Witsel turned down Juventus for Tianjin Quanjian. And his words probably explain why players are flocking to this untested football destination. “On the one hand, there was a great team and a top club such as Juventus, but on the other, there was an offer which I could not refuse for the sake of my family,” he told the media. Of course he couldn’t; the 28-year-old, who has played 80 times for Belgium, will pocket around $19 million per year.

And it’s not just the players. Managers André Villas-Boas, Fabio Cannavaro, Luiz Felipe Scolari, Manuel Pellegrini and Felix Magath are all coaching in China. Between them, they have three Bundesliga titles, two German cups, one world cup, one Portuguese League title, one Europa League and one Premier League title.

But where is the money coming from?

The answer lies in the close link between Chinese investors and the state—both parties encouraged by President Xi Jinping’s dream of winning the world cup in the next 15 years. According to a Daily Mail report in December: “President Xi has set out a 10-year plan, running from 2015 to 2025, to double the size of the Chinese sports economy to more than £600 billion, based on state and private investment in football. He wants to produce 100,000 players by ploughing money into grass-roots football and creating 20,000 new ‘football schools’ and 70,000 pitches by 2020.”

In 2015, state-backed China Media Capital invested £265 million (around Rs2,200 crore) in Manchester City owner Sheikh Mansour’s football business for a 13% stake. This came shortly after Xi was given a tour of the club’s academy. The same firm paid $1.3 billion for Chinese Super League’s TV broadcast rights for five years.

As a February 2016 Financial Times report from Beijing put it, “The confluence of money, politics and sport has for the time being created a virtuous cycle of rapidly escalating value across the industry.” And this allows a Chinese club to offer Ronaldo a $105 million a year contract (which he turned down).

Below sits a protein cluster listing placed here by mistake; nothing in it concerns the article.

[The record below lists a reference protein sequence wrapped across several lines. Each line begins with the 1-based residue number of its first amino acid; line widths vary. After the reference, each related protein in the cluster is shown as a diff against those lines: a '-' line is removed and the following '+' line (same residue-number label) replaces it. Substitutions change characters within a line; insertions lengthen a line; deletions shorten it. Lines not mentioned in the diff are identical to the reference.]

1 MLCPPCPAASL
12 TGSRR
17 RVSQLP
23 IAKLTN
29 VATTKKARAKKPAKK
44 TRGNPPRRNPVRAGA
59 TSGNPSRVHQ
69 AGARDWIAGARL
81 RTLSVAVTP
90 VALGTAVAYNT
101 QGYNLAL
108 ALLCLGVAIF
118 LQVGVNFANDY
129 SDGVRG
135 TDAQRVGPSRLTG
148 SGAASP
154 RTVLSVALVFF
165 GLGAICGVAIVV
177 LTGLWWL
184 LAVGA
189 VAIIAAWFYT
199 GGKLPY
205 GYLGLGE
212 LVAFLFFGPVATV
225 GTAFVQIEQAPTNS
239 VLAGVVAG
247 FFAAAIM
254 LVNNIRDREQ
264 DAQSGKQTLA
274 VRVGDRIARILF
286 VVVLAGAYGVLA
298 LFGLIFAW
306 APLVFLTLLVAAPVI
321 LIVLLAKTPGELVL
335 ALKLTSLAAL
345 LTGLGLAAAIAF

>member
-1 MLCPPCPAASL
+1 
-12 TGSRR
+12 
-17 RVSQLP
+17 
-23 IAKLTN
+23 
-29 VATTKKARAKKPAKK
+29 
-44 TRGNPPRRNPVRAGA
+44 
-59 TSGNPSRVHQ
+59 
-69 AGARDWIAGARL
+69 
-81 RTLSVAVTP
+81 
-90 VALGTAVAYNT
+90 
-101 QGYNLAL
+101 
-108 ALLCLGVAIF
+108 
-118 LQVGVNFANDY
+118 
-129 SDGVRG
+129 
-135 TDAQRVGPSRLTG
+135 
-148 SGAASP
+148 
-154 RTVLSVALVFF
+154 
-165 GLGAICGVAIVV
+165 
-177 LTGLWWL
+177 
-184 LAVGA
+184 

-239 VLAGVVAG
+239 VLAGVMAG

“The Chinese market is a danger for all,” Chelsea manager Antonio Conte said. Arsenal manager Arsène Wenger concurred: “I don’t know how deep the desire in China is, but if it’s a very deep political desire then we should be worried.”

But the decision makers are now trying to curb this exorbitant spending. Next season onward (March), Chinese clubs will only be able to field three foreign players per game. They must also name two Chinese players aged under 23 in their match-day squads, with at least one in the starting eleven. Earlier, they could select four foreign players of any nationality and one Asian player in a match-day squad.

That doesn’t mean the game will stop growing. Average attendance in the Chinese Super League was around 22,000 last season, a healthy number for a nation whose football scene was marred by a match-fixing scandal in 2009. For a country which had no football pyramid because clubs were banned for political reasons from holding gatherings of more than 10 people, China has come a long way.

They did it with the Olympics, and now they have set their sights on football.

Pulasta Dhar is a football commentator and news editor (sport) at Scoopwhoop.